Anyone enamoured with Frankenstein would also be well served to check out Bill Condon’s fictionalised drama Gods and Monsters (1998), which depicts an aged and ailing James Whale recalling key moments from his life. Whale’s tortured history and his repressed homosexuality informed themes of ‘normality’ in Frankenstein, which is popularly considered as having an impact on the historical development of the ‘camp’ monster movie, like Mel Brook’s Young Frankenstein (1974) and The Rocky Horror Picture Show (1975).
(dir. Merian C. Cooper & Ernest B. Schoedsack, USA, 1933)
Unlike Dracula and Frankenstein, King Kong stands alone among monsters, Merian C. Cooper creating him purely for the screen – and not from a literary work. That said, Cooper did draw inspiration from the swashbuckling jungle adventures of Arthur Conan Doyle and Edgar Rice Burroughs, and makes more than a token gesture to Beauty and the Beast; something that’s reinforced continuously through the dialogue. As the opening card so eloquently states:
“And lo, the beast looked upon the face of beauty. And it stayed its hand from killing. And from that day, it was as one dead.”
As a director of only a few features, nothing in Cooper’s career would come close to the monumental success of King Kong and, quite frankly, he really didn’t have to prove himself after this movie. It is a film that is much bigger than its monster. Even watching King Kong today is an exhilarating experience, although Fay Wray – a 1930s idyll with thinly drawn eyebrows, tight cupid’s bow lips and platinum blonde curls – would have contemporary feminists cursing at her pronounced fragility. She even lies prone and powerless as Kong cheekily peels off her clothes (!).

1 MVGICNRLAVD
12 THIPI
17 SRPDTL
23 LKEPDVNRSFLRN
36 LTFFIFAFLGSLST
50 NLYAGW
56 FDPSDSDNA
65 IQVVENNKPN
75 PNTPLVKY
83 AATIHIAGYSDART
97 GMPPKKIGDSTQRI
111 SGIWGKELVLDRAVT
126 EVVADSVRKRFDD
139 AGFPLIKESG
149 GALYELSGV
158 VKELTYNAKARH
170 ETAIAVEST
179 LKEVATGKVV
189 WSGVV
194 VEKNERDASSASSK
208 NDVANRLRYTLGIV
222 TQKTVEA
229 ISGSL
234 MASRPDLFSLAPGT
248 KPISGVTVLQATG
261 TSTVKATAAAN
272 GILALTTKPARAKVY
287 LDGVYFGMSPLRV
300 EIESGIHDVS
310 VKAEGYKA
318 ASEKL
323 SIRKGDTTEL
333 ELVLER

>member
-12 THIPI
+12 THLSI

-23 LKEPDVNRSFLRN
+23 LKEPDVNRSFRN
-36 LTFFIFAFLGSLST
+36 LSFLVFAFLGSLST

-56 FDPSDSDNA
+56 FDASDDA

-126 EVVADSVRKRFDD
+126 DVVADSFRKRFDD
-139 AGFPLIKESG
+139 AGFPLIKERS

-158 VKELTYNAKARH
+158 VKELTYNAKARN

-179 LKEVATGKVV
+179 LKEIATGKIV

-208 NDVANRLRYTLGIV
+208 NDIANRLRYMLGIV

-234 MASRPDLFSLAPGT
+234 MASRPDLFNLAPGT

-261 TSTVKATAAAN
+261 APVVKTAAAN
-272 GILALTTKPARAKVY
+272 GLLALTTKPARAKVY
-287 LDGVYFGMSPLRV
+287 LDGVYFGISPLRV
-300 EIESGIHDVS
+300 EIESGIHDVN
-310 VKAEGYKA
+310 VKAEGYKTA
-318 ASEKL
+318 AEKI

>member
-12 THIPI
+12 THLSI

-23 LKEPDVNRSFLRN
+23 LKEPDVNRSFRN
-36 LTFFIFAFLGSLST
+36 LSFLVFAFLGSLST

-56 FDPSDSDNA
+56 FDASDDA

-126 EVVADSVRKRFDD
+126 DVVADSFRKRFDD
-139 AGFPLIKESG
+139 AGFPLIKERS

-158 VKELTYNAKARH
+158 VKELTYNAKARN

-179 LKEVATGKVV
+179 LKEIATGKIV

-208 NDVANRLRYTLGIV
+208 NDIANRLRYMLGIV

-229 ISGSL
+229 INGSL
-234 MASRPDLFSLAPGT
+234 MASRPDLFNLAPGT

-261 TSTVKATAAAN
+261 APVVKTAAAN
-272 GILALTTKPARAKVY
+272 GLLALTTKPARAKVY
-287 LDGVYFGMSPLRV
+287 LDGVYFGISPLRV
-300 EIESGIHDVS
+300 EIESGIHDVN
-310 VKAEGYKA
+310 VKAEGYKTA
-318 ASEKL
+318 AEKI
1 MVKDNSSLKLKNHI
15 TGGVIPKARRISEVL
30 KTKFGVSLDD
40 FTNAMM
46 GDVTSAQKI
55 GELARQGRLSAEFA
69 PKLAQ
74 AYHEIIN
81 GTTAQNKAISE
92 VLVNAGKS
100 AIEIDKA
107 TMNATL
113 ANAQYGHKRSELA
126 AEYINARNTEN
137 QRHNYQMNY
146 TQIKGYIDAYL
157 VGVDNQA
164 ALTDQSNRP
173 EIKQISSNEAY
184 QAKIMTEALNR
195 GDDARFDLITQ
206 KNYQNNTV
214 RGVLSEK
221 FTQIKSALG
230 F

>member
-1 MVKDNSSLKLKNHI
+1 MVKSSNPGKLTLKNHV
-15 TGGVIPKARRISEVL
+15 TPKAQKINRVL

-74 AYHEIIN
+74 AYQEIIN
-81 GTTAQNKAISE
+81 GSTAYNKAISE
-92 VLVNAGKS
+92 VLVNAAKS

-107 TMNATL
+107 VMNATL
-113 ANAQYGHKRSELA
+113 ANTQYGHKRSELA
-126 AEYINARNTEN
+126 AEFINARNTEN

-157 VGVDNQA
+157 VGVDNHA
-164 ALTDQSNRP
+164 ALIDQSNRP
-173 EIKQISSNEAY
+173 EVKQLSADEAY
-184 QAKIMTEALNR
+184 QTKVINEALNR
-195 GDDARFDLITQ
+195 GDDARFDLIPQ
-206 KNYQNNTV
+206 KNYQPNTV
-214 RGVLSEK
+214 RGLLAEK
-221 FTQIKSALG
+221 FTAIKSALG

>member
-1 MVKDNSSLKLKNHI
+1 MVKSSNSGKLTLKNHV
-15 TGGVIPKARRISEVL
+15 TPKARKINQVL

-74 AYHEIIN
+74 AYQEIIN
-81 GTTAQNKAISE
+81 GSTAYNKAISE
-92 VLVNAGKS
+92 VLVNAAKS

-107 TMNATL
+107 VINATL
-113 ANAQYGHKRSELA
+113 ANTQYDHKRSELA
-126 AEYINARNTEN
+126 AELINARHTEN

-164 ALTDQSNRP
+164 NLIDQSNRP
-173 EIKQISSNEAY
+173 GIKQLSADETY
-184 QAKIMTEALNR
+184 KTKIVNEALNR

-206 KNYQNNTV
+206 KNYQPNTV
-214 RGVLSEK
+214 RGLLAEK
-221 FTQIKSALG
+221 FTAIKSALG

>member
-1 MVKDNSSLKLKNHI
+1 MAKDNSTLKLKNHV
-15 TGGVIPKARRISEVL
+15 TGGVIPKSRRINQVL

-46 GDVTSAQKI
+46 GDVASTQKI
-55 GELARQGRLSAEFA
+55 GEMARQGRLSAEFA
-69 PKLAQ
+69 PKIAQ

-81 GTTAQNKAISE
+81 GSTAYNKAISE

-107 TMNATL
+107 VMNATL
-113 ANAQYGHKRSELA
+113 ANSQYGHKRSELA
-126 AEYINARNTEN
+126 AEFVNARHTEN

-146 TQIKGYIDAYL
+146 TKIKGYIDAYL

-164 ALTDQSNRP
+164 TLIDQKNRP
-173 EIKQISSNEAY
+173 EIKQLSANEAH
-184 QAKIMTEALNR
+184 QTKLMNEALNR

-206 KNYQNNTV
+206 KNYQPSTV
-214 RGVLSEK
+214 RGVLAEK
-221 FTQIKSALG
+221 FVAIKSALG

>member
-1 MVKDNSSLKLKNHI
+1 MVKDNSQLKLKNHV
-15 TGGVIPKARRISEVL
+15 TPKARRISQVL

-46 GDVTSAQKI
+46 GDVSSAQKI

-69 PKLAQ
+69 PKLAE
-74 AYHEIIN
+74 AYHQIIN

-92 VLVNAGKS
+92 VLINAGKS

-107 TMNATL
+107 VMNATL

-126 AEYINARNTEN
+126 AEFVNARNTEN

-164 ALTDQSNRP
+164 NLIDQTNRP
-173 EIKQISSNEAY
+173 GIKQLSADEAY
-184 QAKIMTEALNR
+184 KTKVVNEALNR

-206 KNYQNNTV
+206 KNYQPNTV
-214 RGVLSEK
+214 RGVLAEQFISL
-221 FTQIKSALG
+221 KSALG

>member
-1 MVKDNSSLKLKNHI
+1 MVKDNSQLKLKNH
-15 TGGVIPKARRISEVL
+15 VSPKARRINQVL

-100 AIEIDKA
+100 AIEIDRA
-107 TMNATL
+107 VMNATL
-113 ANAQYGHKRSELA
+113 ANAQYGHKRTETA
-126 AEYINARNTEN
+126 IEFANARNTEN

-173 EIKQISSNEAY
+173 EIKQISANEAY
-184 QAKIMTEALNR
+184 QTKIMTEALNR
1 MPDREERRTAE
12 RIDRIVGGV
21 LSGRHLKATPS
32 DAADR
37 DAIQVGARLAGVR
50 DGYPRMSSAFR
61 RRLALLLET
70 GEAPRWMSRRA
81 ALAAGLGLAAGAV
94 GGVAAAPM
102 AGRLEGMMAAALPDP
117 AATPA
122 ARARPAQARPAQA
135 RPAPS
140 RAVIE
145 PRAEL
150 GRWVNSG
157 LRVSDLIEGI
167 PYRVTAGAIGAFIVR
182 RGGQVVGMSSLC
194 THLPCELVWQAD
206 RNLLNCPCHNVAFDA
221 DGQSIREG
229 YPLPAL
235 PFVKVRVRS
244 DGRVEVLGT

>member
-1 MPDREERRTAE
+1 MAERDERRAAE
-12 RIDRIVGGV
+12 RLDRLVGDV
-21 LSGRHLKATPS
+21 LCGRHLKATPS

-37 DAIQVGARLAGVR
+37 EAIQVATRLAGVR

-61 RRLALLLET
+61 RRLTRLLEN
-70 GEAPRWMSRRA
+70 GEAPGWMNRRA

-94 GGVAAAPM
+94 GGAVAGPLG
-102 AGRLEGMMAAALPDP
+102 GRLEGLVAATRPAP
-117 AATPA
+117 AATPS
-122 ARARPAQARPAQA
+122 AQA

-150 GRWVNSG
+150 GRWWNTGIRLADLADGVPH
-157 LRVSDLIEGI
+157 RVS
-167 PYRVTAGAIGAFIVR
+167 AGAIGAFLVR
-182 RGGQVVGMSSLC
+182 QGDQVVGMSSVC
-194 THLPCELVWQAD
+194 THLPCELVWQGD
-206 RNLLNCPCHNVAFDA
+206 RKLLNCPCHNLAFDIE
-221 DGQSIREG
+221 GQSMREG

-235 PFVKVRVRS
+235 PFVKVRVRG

But all political correctness aside (and who needs it anyway), King Kong is an excellent premise, well executed, that has given us one of cinema’s most recognisable moments – a daring Kong dangling from the top of one of New York’s iconic edifices with a Barbie-doll-sized woman in his hand. From Q – The Winged Serpent to 20 Million Miles to Earth, many a film has paid homage to this denouement.